Visual Studio Code Can Do That?

Developing Remote Containers

Burke Holland

Burke Holland

Visual Studio Code Can Do That?

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The "Developing Remote Containers" Lesson is part of the full, Visual Studio Code Can Do That? course featured in this preview video. Here's what you'd learn in this lesson:

Burke demonstrates how to access Docker remote containers using VS Code. When a container is first built, the process can take some time.


Transcript from the "Developing Remote Containers" Lesson

>> Burke Holland: What we want to do here is we want to make it so that we can run this application here, which is an Azure Functions project, inside of a container. Because in order for you to run an Azure Functions project, you have to have some very specific things.

You need to have the .NET core CLI. You have to have that installed. You have to have the Azure Functions core tools installed, you have to have the Azure Functions extension installed. This is before you can even think about running the application. So instead, what we wanna do is create a container which already has those things.

And then anybody else can run them as well using remote containers. So here's how we do that. We've got our project here. Let's go ahead and turn this thing into a remote container project. So I'm gonna do Cmd+Shift+P, Remote-Containers. And what I'm gonna say is Add Development Configuration Files for a Container.

Now, it will ask us which project and then it wants to know which on of this pre-built environments do you want? So it's got a bunch to start out with. If you go through here, you can see there's F#, there's Java, there's Go, there's Node, there's Perl, there's PowerShell, and Python of course down here at the bottom.

Swift, just in case you want to develop swift. These are pre-configured containers that you can use. So what we want is Azure Functions & Node LTS. And then what happens is it gives us two files over here. We get a devcontainer file, which specifies information about the development environment.

And then look what we get. A Docker file. Now, if we look at this Docker file, it looks a little bit wordy. So you can see here, we've got, it's running some updates. It's installing some things. It's installing Git. I don't know what these things are. I believe they're Linux utilities that we need to actually make this thing run.

And then down here look installing .NET Core and the Azure CLI and setting up all the correct permissions, configuring all the pads correctly. All right cleaning up, and then I don't know what that does switch back to dialogue for any ad-hoc use of apt-get. Okay, we'll do. All right now that we've got this we actually need to create the container.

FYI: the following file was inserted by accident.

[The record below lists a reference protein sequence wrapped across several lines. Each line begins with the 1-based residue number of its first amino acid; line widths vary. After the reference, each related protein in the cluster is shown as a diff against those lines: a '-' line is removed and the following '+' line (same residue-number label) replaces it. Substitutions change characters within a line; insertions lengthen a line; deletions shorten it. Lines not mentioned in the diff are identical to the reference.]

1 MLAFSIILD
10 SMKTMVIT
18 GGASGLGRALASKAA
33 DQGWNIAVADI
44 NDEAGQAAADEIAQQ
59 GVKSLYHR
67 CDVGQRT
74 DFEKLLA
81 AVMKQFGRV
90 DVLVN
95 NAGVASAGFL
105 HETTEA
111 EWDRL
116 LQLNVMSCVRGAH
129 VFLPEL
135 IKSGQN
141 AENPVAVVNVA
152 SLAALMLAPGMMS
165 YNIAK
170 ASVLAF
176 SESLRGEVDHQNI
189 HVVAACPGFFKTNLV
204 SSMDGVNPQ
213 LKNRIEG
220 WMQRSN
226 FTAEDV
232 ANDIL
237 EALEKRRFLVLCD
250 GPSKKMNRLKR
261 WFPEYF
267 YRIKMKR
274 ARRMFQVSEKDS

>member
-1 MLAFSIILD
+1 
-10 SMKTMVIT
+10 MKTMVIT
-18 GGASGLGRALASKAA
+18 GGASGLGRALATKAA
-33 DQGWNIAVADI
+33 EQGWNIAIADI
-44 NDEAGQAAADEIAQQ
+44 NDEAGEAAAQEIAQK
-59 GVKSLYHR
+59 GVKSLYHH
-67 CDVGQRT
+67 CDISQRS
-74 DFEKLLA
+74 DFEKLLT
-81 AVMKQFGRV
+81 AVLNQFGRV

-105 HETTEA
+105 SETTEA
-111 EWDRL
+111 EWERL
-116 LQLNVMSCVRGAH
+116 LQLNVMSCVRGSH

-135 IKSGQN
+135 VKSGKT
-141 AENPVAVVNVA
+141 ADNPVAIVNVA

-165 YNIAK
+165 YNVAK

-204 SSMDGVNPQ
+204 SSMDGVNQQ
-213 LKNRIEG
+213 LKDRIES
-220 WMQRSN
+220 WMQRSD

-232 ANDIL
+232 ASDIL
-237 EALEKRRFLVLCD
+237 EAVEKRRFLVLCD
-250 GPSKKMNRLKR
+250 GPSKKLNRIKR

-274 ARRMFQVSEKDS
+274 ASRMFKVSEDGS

So we have the dev container folder. How do we open this project inside of the container? How do we use that container as our development environment? Back at our Command Prompt I'm just gonna move into the Start folder here. And I'm gonna open a new instance of VS code.

>> Burke Holland: All right. So now I'm inside the start project. And what we want to do is open this project inside of our container. So what we're going to do is look at my party parrots going nuts up there. We're going to do this right here, click on this little icon and we're going to say Remote-Containers.

Reopen folder in containers.
>> Burke Holland: Now it says installing dev container. If we go to details, and you can see it's pulling down all these things. It's running all these commands. It's installing these things for Linux, it's setting all these values. It's going to pull down and install the .NET Core framework that we need to run this, which it's doing right now.

And the first time that you open a new dev container, the first time you create one, it takes a while because it has to pull all this stuff down from the cloud. After you do it the first time, it gets a whole lot faster because it's all cached locally and you don't have to pull it down anymore.

>> Burke Holland: If the container file changes, and it's not the same as what's on your local machine anymore, when you go to open the container, it will actually refresh and rebuild and get you the newest version so that's always current. You can see it's got core. I didn't even know you needed core to run this.

I guess you do. So we'll just let this thing finish here, unpacking Azure Functions Core Tools.
>> Burke Holland: Let it install all this stuff. While this is happening, I'll tell you about the third flavor of remote development that we're not gonna talk about, and that's for the WSL. So this is a very specific thing to Windows.

Windows has the Windows subsystem for Linux, and what it does is it gives you a Linux command prompt on Windows. The problem is that those two file systems are separate, so people who use the WSL know this, people who don't this is going to sound a little weird to you.

But if you create a file In the WSL you can't even edit that file from the Windows file system. So the problem is that when you open a project from the WSL in VS code where does VS code run? On the Windows side. Where are your files? On the Linux side, that's a problem.

And so what it does now is it remotes in and allows you to develop actually inside the WSL which is a much improved experience for people that are using the Windows subsystem. We're not gonna go over that here but if you are on Windows you should check out and make sure that you have the remote containers or remote for WSL installed.

It will make your life much happier. All right, I think we are getting close to getting this container built.

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